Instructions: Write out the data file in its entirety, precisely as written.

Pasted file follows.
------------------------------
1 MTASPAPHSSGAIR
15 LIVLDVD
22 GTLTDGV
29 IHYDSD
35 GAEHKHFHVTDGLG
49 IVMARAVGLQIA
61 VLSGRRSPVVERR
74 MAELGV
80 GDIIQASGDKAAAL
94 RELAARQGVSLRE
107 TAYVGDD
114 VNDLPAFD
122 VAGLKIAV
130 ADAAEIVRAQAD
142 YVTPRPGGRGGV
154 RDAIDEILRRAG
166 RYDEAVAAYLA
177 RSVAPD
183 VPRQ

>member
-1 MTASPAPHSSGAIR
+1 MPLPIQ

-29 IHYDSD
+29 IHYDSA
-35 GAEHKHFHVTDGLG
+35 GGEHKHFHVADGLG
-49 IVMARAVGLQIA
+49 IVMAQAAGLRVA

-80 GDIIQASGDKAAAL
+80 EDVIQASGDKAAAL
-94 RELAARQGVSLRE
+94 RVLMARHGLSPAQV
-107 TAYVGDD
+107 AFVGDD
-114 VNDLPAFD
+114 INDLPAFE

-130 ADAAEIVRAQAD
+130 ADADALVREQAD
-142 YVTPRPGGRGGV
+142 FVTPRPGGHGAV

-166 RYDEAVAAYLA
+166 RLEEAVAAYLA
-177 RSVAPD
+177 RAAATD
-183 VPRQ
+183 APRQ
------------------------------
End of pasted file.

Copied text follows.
1 MTASPAPHSSGAIR
15 LIVLDVD
22 GTLTDGV
29 IHYDSD
35 GAEHKHFHVTDGLG
49 IVMARAVGLQIA
61 VLSGRRSPVVERR
74 MAELGV
80 GDIIQASGDKAAAL
94 RELAARQGVSLRE
107 TAYVGDD
114 VNDLPAFD
122 VAGLKIAV
130 ADAAEIVRAQAD
142 YVTPRPGGRGGV
154 RDAIDEILRRAG
166 RYDEAVAAYLA
177 RSVAPD
183 VPRQ

>member
-1 MTASPAPHSSGAIR
+1 MPLPIQ

-29 IHYDSD
+29 IHYDSA
-35 GAEHKHFHVTDGLG
+35 GGEHKHFHVADGLG
-49 IVMARAVGLQIA
+49 IVMAQAAGLRVA

-80 GDIIQASGDKAAAL
+80 EDVIQASGDKAAAL
-94 RELAARQGVSLRE
+94 RVLMARHGLSPAQV
-107 TAYVGDD
+107 AFVGDD
-114 VNDLPAFD
+114 INDLPAFE

-130 ADAAEIVRAQAD
+130 ADADALVREQAD
-142 YVTPRPGGRGGV
+142 FVTPRPGGHGAV

-166 RYDEAVAAYLA
+166 RLEEAVAAYLA
-177 RSVAPD
+177 RAAATD
-183 VPRQ
+183 APRQ